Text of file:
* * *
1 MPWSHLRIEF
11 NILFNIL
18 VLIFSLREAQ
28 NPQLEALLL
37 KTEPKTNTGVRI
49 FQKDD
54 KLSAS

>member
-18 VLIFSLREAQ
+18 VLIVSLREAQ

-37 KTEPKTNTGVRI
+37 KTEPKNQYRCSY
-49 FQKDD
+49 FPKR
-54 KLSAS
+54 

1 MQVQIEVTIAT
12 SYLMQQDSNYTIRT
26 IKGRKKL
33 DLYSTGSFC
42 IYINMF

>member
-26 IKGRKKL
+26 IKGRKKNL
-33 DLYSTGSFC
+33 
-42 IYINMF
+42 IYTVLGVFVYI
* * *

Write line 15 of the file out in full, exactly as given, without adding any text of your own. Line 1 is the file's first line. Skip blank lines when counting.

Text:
-54 KLSAS